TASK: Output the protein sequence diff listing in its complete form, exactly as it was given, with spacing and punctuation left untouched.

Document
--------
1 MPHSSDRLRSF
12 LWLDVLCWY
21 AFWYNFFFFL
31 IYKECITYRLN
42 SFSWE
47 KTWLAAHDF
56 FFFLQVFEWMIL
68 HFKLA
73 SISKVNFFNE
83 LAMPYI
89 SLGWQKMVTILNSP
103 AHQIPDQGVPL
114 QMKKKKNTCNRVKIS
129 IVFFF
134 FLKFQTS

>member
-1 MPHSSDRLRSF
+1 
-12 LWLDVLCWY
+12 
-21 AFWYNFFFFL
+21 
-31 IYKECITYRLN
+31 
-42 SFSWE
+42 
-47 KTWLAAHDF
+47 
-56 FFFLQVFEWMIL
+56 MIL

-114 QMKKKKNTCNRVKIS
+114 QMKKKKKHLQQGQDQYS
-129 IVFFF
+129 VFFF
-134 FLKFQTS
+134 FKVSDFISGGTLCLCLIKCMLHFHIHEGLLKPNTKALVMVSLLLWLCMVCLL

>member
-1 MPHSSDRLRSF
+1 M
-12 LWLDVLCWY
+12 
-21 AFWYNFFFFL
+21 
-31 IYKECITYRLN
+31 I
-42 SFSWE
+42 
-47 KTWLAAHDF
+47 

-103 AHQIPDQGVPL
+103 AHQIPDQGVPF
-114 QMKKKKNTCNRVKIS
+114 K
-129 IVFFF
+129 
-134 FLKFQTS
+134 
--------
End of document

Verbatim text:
1 MPHSSDRLRSF
12 LWLDVLCWY
21 AFWYNFFFFL
31 IYKECITYRLN
42 SFSWE
47 KTWLAAHDF
56 FFFLQVFEWMIL
68 HFKLA
73 SISKVNFFNE
83 LAMPYI
89 SLGWQKMVTILNSP
103 AHQIPDQGVPL
114 QMKKKKNTCNRVKIS
129 IVFFF
134 FLKFQTS

>member
-1 MPHSSDRLRSF
+1 
-12 LWLDVLCWY
+12 
-21 AFWYNFFFFL
+21 
-31 IYKECITYRLN
+31 
-42 SFSWE
+42 
-47 KTWLAAHDF
+47 
-56 FFFLQVFEWMIL
+56 MIL

-114 QMKKKKNTCNRVKIS
+114 QMKKKKKHLQQGQDQYS
-129 IVFFF
+129 VFFF
-134 FLKFQTS
+134 FKVSDFISGGTLCLCLIKCMLHFHIHEGLLKPNTKALVMVSLLLWLCMVCLL

>member
-1 MPHSSDRLRSF
+1 M
-12 LWLDVLCWY
+12 
-21 AFWYNFFFFL
+21 
-31 IYKECITYRLN
+31 I
-42 SFSWE
+42 
-47 KTWLAAHDF
+47 

-103 AHQIPDQGVPL
+103 AHQIPDQGVPF
-114 QMKKKKNTCNRVKIS
+114 K
-129 IVFFF
+129 
-134 FLKFQTS
+134 